OBJECTION: “But our children’s program is the best around and it the number one draw for people to come!”  I used to think that was important too.  When we were looking for a church, it was my first question, ‘what is your children’s program like?’  But I was asking the wrong question.  I get it, the children’s program that churches do on Sunday morning is a huge investment of time, staff, and money. What I wasn’t asking was, ‘ How does a church disciple my family?’

But what if the Sunday main adult service teaches on Jesus feeding the five thousand and the kids dedicated service does a message, isn’t that family discipleship?  It isn’t.  The family is separated in two different locations. So do we toss our children’s program? Is there another way that the whole family is discipled together at the local church?  After all, just like school education, the parents are ultimately responsible and should be able to reinforce what their children learn.

So the question still remains though; “does the local church create a divide in family discipleship”?  If the local church is not discipling the family unit together, the answer has to be yes.

OBJECTION: “The children won’t understand the pastor’s sermon?”  Well let’s return to Proverbs, who has the primary responsibility of teaching and training their children?  Parents.  As for the approach of the pastor’s teaching, a skillful pastor can adapt the message of the Gospel so even a child can understand. And especially since there are different levels of an education in adults, the simplest expression of the gospel is the best approach.  Not everyone studies hermeneutics.

We attend a Sunday service where the children are invited to stay in the main service.  The pastor will provide a special message to the children at the front.  There is also Sunday school that has a curriculum geared towards the children.  But the main service has the whole family.

What are the benefits to this?

  1. Modeling:  Kids get to see their parents behavior in church.  Kids will do what their parents are doing. If it is important to the parents, the kids will take note.
  2. Questions: When parents are properly taught, they can fill in the blanks when the kids need further instruction.  Again Proverbs 22:6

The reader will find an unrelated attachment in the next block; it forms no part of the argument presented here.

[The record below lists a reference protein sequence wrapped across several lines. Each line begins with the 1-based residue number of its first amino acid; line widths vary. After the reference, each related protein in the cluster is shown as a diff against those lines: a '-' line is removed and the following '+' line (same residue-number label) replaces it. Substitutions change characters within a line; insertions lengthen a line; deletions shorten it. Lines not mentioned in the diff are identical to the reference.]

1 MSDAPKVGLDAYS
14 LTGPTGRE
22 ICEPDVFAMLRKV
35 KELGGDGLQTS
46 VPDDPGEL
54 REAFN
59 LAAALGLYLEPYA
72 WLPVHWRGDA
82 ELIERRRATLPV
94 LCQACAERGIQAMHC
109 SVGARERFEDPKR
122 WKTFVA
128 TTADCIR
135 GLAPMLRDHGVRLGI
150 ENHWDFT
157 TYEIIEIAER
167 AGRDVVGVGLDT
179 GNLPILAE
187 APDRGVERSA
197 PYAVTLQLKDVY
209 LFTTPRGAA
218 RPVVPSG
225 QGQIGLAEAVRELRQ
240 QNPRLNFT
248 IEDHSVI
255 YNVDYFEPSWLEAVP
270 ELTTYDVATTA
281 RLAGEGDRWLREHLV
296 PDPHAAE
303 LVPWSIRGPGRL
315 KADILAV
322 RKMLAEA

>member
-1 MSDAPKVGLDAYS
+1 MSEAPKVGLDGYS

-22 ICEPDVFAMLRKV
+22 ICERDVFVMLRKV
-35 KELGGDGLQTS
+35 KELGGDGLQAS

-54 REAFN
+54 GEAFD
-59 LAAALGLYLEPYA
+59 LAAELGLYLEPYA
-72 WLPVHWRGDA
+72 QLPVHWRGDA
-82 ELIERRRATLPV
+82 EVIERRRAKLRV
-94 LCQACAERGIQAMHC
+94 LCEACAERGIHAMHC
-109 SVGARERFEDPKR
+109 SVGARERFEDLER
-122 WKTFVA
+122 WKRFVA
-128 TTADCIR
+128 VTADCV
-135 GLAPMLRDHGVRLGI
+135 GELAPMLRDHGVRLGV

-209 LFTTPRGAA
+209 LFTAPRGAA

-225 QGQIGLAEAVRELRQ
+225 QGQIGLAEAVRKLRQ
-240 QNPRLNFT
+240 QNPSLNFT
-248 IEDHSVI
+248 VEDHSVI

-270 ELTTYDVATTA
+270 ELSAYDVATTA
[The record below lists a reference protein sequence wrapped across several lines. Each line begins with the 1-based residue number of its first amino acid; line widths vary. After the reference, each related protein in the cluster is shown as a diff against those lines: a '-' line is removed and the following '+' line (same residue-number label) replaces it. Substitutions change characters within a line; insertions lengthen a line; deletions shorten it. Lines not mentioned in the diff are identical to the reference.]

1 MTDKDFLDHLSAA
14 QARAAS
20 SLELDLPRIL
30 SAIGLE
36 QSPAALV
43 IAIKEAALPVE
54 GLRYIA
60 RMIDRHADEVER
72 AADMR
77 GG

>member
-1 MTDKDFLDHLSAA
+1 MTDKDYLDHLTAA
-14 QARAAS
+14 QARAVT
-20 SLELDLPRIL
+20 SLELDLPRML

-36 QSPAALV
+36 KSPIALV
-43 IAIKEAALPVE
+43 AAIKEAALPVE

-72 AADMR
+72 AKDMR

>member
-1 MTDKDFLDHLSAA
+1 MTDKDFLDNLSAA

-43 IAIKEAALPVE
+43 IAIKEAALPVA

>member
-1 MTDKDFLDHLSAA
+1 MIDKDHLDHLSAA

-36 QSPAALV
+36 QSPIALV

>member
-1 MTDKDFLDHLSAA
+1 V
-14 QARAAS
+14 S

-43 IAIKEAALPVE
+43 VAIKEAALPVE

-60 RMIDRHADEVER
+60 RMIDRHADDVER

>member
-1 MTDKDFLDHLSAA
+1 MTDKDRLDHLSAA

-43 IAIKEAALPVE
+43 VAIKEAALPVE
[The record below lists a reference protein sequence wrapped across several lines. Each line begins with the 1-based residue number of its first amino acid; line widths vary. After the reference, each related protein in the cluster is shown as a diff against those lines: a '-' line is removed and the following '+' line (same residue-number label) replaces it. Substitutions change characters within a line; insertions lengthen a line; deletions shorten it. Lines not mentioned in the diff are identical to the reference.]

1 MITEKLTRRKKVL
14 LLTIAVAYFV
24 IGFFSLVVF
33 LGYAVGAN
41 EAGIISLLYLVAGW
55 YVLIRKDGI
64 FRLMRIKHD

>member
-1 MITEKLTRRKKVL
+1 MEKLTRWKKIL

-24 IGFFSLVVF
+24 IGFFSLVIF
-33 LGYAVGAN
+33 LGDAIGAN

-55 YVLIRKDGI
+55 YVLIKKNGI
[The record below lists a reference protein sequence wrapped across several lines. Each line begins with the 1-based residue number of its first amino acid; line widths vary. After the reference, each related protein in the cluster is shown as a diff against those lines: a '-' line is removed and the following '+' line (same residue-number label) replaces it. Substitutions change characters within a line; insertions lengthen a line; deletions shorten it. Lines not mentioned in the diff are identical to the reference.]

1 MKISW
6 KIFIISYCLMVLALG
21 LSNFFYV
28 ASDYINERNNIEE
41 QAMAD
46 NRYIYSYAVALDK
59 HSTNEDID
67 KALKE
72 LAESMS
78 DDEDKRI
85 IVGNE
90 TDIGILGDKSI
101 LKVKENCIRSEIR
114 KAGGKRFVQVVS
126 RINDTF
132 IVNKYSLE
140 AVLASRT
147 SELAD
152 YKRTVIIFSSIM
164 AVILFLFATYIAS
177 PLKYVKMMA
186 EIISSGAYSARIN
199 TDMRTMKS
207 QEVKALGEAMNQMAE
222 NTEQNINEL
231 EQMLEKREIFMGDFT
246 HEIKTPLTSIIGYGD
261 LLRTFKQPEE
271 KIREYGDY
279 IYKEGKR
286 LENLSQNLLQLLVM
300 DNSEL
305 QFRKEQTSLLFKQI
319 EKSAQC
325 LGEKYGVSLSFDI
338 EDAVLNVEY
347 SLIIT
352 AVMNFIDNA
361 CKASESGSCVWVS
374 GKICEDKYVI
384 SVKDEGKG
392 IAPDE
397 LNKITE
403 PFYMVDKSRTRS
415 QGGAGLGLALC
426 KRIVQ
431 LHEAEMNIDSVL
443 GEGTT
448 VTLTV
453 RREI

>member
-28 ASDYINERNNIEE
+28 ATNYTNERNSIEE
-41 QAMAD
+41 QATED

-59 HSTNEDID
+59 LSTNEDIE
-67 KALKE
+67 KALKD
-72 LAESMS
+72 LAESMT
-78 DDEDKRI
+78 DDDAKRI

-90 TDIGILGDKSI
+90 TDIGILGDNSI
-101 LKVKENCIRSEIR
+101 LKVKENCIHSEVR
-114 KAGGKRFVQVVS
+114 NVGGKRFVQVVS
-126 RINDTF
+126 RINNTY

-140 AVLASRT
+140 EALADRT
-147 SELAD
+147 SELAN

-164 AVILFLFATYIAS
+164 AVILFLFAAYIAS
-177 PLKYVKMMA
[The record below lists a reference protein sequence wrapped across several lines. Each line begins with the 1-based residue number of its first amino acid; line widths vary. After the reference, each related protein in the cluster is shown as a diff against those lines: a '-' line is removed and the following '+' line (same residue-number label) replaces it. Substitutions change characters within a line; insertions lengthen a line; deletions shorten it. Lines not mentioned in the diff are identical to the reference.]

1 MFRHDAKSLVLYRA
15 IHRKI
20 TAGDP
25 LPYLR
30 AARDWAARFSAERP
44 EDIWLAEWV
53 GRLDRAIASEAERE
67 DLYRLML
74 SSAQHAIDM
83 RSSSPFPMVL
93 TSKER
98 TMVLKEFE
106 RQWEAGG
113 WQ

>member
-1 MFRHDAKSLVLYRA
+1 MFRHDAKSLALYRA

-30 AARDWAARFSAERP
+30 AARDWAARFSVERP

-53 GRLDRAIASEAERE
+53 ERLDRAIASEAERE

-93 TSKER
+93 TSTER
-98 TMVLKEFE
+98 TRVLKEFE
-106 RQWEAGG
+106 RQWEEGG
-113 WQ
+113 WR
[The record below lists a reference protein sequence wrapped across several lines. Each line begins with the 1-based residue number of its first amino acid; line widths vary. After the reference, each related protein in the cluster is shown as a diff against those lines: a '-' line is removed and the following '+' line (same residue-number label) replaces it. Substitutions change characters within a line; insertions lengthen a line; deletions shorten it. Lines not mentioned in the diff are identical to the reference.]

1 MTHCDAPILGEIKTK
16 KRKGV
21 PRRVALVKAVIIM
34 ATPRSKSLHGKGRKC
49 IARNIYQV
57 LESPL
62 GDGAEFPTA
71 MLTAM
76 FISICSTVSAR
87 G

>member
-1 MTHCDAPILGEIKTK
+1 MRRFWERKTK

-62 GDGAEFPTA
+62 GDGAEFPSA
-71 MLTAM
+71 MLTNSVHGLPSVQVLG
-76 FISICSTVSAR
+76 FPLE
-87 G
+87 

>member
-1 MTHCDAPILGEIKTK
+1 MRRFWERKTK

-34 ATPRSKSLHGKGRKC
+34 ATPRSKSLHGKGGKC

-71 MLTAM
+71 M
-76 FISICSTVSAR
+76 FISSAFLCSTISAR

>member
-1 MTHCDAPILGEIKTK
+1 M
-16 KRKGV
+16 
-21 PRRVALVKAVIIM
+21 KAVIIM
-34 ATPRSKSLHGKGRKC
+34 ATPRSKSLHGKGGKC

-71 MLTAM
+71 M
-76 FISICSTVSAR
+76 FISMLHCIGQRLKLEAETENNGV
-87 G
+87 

3. The local church puts the emphasis back on the family, the support of the family, the focus is back on the parents.

OBJECTION:”Kids don’t behave in adult church.” Well, when will they learn? It is like getting a credit card, but not having credit to get it.  When kids don’t learn to behave in church, it becomes obvious when they get older.  They have to be removed from youth group because of their behavior.  The benefit of having children in church with their parents is parenting their behavior.

Having children in church is something I had to adjust to.  Babies crying, kids squirming is something that I had to work through so to speak.  And what I figured out is, going to church isn’t about me.  It’s about the body of Christ.

What is the problem we are trying to solve?  It is found in the premise, “How Consumer Friendly Churches Create a Disciple Divide in Families.”  The best scenario for family discipleship is to have a method for the local church to hold up the family as the best way to disciple the family itself.  Does the Sunday message need to change for that? If the local church doesn’t have a method for discipling the whole family, then yes.

Why is this important? Because kids are leaving the church.  And the over arching reason is that questions are going unanswered.  Why?  Because in the consumer friendly approach, the most kids get are bible studies on how to be a better person. Consumer friendly churches are asking their consumers on what the speak on, instead of teaching the whole counsel of scripture.  They avoid tough subjects since it will anger people and they may not come back. The goal in consumer friendly churches is to make customers happy.  Of course this is the case, the budget is large and spending money on children’s church set design costs.

Is children’s church bad?  Of course not.  Does it provide family discipleship, nope.   Does your local church have a way of discipling the whole family?  If not, why not?   It is the parents that have the primary responsibility for discipleship of their children.  Yes.  And having them in the main service the only way to do it.  Having only divisional discipleship is subpar and doesn’t benefit the whole family, it creates a divide in family discipleship.

But so what?  Going back to why kids leave the church.  Questions aren’t being answered.  The kids blame the church.  So here comes the anthropological part, if the teaching comes to the family at once, the family discusses it, then there is one message.

But that begs the question, what is the message?  If the church is answering the questions that provide an out for kids to leave the church, then if they do leave still, the church will have successfully discipled the whole family and kept the family, not the local church, at the center focus. Which is how God created mankind to begin with.



Steven Davis is a well done preacher’s kid, musician, media producer, learning apologetic writer.

#apologetics #church #childrenschurch #seekerfriendlychurches #consumerfriendlychurches